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This question already has an answer here:

I'm trying to write a UDF that will turn a string that contains path, workbook name, worksheet name and a cell reference into a formula so I can easily return values from other workbooks. For example, my string looks like:

='C:\FolderAlfa\SubfolderBeta\[Book1.xlsx]Sheet2'!$D$4

I tried Application.Evaluate(string) and ExecuteExcel4Macro(string) methods but none of them are working.

I would appreciate some help!

marked as duplicate by GSerg excel May 6 at 19:45

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  • Do you mean sth like that Range("A1").Formula = "='C:\FolderAlfa\SubfolderBeta\[Book1.xlsx]Sheet2'!$D$4"? – Storax May 5 at 8:26
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    Not sure why you want a UDF ... you could always use the evil INDIRECT function in a formula instead. Note that none of these methods work when the external workbook is closed – Charles Williams May 5 at 8:40
  • Yes, but I would like this to be an UDF so I'm not sure how to use the Range object since it requires a reference (like "A1") – Matthew May 5 at 8:46
  • Yeah, that's the problem. The Evaluate method works perfectly when the other workbooks is open but I'm looking for a solution that would work if the other workbook is closed. – Matthew May 5 at 8:47
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    @Storax: But a UDF cannot insert a formula into a range. – Charles Williams May 5 at 8:51
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Based on what I found here it is possible to change cells with an UDF and insert a formula.

It is a little bit cumbersome (maybe there is someone out there who can improve it) but it works. You also need to do a recalculation what you can't trigger from the function getValue and the sub addFormula. You must put it somewhere else. The parameter rg is the cell where you want to put the formula. Make sure is is not the cell where you put getValue.

Function getValue(rg As Range, path As String, file As String, sheet As String, ref As String)
    Evaluate "addFormula( " & Chr(34) & rg.Address & Chr(34) & "," & Chr(34) & "'" & path & "[" & file & "]" & sheet & "'!" & ref & Chr(34) & ")"
    getValue = ""
End Function

Sub addFormula(trgAddress As String, myFormula As String)
    Dim trgRg As Range

    Set trgRg = Range(trgAddress)
    trgRg.Formula = "=" & myFormula

End Sub

In the worksheet selection change I added the calculate method. This is for sure not the best way to do it but it shows it is possible.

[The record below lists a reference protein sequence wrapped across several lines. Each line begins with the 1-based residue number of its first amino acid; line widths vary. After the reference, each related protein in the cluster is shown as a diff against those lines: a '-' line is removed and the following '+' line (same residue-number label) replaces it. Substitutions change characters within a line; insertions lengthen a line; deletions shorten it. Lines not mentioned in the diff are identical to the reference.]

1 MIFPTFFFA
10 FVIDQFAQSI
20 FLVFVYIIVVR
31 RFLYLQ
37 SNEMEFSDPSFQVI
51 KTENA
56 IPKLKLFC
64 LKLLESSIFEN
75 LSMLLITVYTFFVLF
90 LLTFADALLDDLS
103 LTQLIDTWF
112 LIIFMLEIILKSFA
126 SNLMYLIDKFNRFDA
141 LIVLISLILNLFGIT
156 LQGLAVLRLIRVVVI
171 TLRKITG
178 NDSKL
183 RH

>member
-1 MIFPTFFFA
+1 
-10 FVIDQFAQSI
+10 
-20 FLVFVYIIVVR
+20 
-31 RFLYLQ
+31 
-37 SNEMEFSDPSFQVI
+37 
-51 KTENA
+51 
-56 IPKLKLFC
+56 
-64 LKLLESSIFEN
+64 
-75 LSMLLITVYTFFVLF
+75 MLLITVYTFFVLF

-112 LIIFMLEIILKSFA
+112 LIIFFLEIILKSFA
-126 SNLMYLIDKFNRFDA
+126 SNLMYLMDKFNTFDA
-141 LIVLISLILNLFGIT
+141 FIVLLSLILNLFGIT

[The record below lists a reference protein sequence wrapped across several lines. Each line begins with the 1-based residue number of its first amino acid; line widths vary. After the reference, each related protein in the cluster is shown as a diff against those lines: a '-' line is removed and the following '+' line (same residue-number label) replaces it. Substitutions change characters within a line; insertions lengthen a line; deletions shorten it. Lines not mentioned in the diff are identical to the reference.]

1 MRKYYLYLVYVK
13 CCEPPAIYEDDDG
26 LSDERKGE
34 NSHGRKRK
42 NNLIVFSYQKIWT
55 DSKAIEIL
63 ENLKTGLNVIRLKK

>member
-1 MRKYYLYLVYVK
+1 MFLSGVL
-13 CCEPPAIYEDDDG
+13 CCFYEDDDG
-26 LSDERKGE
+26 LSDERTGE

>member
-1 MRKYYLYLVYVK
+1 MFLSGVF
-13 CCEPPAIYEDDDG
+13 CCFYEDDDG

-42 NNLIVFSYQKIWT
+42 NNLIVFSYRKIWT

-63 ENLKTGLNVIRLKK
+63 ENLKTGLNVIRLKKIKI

Private Sub Worksheet_SelectionChange(ByVal Target As Range)
    Me.Calculate
End Sub

And that how you can use it: The function is in D5, the result in E5

enter image description here enter image description here

  • This looks excellent! Thank you :) – Matthew May 5 at 17:24
  • You are welcome! I learned that it is possible to change with an UDF cells in a worksheet although MS documentation states otherwise. – Storax May 5 at 17:50
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You can't use a UDF to insert a formula. I'm afraid you'll have to use an XLM macro to reference a range in a closed file. I found this information HERE

So in practice:

My testfile value:

enter image description here

The somewhat edited code:

Private Function GetValue(path, file, sheet, ref)

Dim arg As String
If Right(path, 1) <> "\" Then path = path & "\"
If Dir(path & file) = "" Then
    GetValue = "File Not Found"
    Exit Function
End If
arg = "'" & path & "[" & file & "]" & sheet & "'!" & Range(ref).Range("A1").Address(, , xlR1C1)
GetValue = ExecuteExcel4Macro(arg)

End Function

Sub TestGetValue()

With ActiveWorkbook.Sheets(1)
    path = .Cells(1, 3)
    file = .Cells(2, 3)
    sheet = .Cells(3, 3)
    ref = .Cells(4, 3)
    .Cells(1, 1) = GetValue(path, file, sheet, ref)
End With

End Sub

Use a button and assign macro to run on click

  • But why should the OP use this complexer solution instead of what I suggested in my comments. He would like to have an UDF and as you absolutely correctly stated you cannot insert a formula with an UDF. – Storax May 5 at 8:59
  • @Storax, you are correct! Your method should also work. BTW, I never stated he should use this solution instead of your ;). If he can build strings like in his question, than your suggested method may be even more elegant. – JvdV May 5 at 9:05
  • Sorry I did not want to imply anything (not sure if imply is the right word). – Storax May 5 at 9:08
  • @JvdV: Thanks for this solution. However, I need a plain UDF :) – Matthew May 5 at 9:08
  • @Storax: Can you make a quick example? Cause I'm still confused how to use Range in an UDF. – Matthew May 5 at 9:10

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